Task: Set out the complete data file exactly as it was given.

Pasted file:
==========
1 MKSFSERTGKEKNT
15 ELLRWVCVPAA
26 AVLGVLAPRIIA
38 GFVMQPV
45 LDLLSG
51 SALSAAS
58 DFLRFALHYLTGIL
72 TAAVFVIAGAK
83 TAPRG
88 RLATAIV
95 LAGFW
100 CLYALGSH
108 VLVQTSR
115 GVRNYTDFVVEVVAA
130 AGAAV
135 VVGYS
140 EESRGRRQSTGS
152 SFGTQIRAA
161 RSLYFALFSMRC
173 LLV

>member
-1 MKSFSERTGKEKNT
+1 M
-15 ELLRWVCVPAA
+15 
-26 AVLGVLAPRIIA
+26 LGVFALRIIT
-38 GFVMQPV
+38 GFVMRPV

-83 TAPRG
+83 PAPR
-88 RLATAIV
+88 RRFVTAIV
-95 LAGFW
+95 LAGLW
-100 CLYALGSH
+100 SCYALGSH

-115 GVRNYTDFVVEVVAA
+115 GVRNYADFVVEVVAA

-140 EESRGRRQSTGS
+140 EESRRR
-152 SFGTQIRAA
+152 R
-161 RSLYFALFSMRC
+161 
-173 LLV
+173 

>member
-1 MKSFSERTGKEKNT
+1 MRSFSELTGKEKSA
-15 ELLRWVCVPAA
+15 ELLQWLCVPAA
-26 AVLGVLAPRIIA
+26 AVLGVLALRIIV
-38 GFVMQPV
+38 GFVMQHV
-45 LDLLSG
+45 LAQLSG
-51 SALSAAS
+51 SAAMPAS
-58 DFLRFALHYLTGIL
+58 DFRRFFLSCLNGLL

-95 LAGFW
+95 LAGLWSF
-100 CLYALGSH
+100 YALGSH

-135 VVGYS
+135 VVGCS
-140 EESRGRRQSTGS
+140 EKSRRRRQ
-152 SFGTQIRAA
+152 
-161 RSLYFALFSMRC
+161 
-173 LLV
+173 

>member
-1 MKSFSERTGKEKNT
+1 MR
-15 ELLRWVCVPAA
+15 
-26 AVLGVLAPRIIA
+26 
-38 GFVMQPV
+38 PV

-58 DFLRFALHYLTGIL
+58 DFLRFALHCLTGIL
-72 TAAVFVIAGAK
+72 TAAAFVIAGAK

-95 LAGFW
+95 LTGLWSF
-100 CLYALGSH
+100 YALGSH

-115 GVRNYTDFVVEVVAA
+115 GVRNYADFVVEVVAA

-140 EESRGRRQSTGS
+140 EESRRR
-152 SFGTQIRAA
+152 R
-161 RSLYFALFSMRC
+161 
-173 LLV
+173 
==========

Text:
1 MKSFSERTGKEKNT
15 ELLRWVCVPAA
26 AVLGVLAPRIIA
38 GFVMQPV
45 LDLLSG
51 SALSAAS
58 DFLRFALHYLTGIL
72 TAAVFVIAGAK
83 TAPRG
88 RLATAIV
95 LAGFW
100 CLYALGSH
108 VLVQTSR
115 GVRNYTDFVVEVVAA
130 AGAAV
135 VVGYS
140 EESRGRRQSTGS
152 SFGTQIRAA
161 RSLYFALFSMRC
173 LLV

>member
-1 MKSFSERTGKEKNT
+1 M
-15 ELLRWVCVPAA
+15 
-26 AVLGVLAPRIIA
+26 LGVFALRIIT
-38 GFVMQPV
+38 GFVMRPV

-83 TAPRG
+83 PAPR
-88 RLATAIV
+88 RRFVTAIV
-95 LAGFW
+95 LAGLW
-100 CLYALGSH
+100 SCYALGSH

-115 GVRNYTDFVVEVVAA
+115 GVRNYADFVVEVVAA

-140 EESRGRRQSTGS
+140 EESRRR
-152 SFGTQIRAA
+152 R
-161 RSLYFALFSMRC
+161 
-173 LLV
+173 

>member
-1 MKSFSERTGKEKNT
+1 MRSFSELTGKEKSA
-15 ELLRWVCVPAA
+15 ELLQWLCVPAA
-26 AVLGVLAPRIIA
+26 AVLGVLALRIIV
-38 GFVMQPV
+38 GFVMQHV
-45 LDLLSG
+45 LAQLSG
-51 SALSAAS
+51 SAAMPAS
-58 DFLRFALHYLTGIL
+58 DFRRFFLSCLNGLL

-95 LAGFW
+95 LAGLWSF
-100 CLYALGSH
+100 YALGSH

-135 VVGYS
+135 VVGCS
-140 EESRGRRQSTGS
+140 EKSRRRRQ
-152 SFGTQIRAA
+152 
-161 RSLYFALFSMRC
+161 
-173 LLV
+173 

>member
-1 MKSFSERTGKEKNT
+1 MR
-15 ELLRWVCVPAA
+15 
-26 AVLGVLAPRIIA
+26 
-38 GFVMQPV
+38 PV

-58 DFLRFALHYLTGIL
+58 DFLRFALHCLTGIL
-72 TAAVFVIAGAK
+72 TAAAFVIAGAK

-95 LAGFW
+95 LTGLWSF
-100 CLYALGSH
+100 YALGSH

-115 GVRNYTDFVVEVVAA
+115 GVRNYADFVVEVVAA

-140 EESRGRRQSTGS
+140 EESRRR
-152 SFGTQIRAA
+152 R
-161 RSLYFALFSMRC
+161 
-173 LLV
+173 